What concerns me most is that instead of picking the best candidates for board or senior management positions, they may be selected based on sex or ethnicity, i.e. there will be discrimination against others, which is of course illegal.

There is also a rather peculiar focus on factors that have no obvious relevance to fitness for a role. One of the oddities of public companies is that anyone with no qualifications or experience can be appointed. There is no requirement to have a business or accounting qualification. No requirement to know the basics of company law or to have had any training for the role of being a company director. Is this not most perverse?

For example I have attended several General Meetings of companies in the past where it was clear that the directors did not understand the basics of company law.

You also get peculiar results at present where the keenness to appoint more females results in some directors with little obvious qualifications for anything. They tend to end up chairing remuneration committees for example where they are dominated by executive management.

Would it not be preferable to regulate to ensure directors had basic competence in law and finance rather than happening to have the right skin colour? That is likely to be much more effective in improving company performance.

One of the most laughable aspects of the proposed new regime is that to meet the new rules on gender diversity all that needs to be done is for a current male member to “self-identify” as female. Will management be required to inquire into the details of sexual orientation when recruiting?

If we are going to start regulating management composition based on their characteristics, should we also not be ensuring a balance of ages, heights, physical fitness (no fatties allowed) or other relevant characteristics?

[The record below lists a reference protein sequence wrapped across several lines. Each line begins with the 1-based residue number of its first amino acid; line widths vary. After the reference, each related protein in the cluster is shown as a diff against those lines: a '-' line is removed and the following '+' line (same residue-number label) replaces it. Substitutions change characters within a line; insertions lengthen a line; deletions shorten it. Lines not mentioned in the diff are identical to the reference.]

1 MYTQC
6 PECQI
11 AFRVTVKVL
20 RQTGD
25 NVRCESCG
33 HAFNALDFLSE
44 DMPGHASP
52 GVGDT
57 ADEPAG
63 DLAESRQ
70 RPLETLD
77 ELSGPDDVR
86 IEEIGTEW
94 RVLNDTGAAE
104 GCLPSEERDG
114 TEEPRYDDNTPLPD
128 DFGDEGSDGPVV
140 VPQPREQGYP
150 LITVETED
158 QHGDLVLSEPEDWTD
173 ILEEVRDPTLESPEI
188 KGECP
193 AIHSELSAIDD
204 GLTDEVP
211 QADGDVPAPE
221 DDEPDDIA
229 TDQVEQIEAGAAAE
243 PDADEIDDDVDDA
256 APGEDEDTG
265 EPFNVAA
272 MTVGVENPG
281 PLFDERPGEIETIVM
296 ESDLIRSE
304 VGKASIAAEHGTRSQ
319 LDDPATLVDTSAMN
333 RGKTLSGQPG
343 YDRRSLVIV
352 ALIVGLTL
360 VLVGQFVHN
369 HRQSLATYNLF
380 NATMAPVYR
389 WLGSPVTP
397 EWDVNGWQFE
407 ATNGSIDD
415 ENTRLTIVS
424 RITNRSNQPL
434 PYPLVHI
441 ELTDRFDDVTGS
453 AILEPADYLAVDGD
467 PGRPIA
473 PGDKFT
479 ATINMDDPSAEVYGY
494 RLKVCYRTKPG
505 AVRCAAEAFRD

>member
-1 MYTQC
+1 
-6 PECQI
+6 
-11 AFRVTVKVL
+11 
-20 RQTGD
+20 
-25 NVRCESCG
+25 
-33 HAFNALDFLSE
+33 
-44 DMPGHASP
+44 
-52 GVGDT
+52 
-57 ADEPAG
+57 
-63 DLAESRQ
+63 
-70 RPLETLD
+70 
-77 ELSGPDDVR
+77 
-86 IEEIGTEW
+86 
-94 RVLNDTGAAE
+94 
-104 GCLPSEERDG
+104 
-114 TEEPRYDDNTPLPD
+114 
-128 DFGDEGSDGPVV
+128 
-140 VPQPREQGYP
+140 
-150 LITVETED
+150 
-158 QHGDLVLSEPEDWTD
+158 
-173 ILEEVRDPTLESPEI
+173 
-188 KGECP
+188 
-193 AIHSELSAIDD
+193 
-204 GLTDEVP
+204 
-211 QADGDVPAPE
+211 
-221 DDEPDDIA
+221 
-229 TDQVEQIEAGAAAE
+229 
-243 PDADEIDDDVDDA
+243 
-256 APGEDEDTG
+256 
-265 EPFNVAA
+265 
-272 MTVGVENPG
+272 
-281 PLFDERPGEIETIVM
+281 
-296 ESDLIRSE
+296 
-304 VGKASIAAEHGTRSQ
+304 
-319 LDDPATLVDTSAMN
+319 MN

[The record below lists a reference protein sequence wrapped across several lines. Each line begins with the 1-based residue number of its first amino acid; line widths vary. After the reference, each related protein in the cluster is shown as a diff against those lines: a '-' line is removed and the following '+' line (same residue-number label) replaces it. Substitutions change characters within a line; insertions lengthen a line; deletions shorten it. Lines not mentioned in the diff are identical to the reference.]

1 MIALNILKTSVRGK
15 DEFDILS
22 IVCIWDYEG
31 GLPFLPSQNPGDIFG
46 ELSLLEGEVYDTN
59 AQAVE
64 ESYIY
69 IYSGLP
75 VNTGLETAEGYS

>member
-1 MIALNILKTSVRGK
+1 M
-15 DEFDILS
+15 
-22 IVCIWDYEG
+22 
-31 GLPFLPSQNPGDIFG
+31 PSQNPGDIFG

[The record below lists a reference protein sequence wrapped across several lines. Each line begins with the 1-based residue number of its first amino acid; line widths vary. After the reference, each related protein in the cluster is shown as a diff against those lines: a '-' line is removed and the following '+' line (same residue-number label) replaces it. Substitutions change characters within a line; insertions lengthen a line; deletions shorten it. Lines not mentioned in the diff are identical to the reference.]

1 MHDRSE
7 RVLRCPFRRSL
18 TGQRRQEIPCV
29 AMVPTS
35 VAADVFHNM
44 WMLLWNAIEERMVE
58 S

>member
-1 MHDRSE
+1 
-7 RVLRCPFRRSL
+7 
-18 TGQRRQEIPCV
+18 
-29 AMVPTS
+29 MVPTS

There are better alternatives to improving the diversity of boards other than using quotas. Education and structured experience programmes are more likely to produce a better outcome.

In summary I suggest this proposal is a complete nonsense and should be withdrawn. Readers should submit their own responses to the consultation to avoid responses being biased by the thoughts of those who wish to be politically correct.

You can see my detailed responses to the consultation questions here: https://www.roliscon.com/Diversity-Consultation-Response.pdf  

FCA Paper: Diversity and inclusion on company boards and executive committees. Consultation Paper CP21/24: https://www.fca.org.uk/publication/consultation/cp21-24.pdf

Roger Lawson (Twitter: https://twitter.com/RogerWLawson  )

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2 thoughts on “Diversity – But at What Cost?”

  1. The sort of enforced quota regulation being suggested here is ridiculous. I agree that a diverse board and management team is a positive thing and shareholders – if they agree – should lobby boards to move towards it, but it shouldn’t be a box ticking exercise.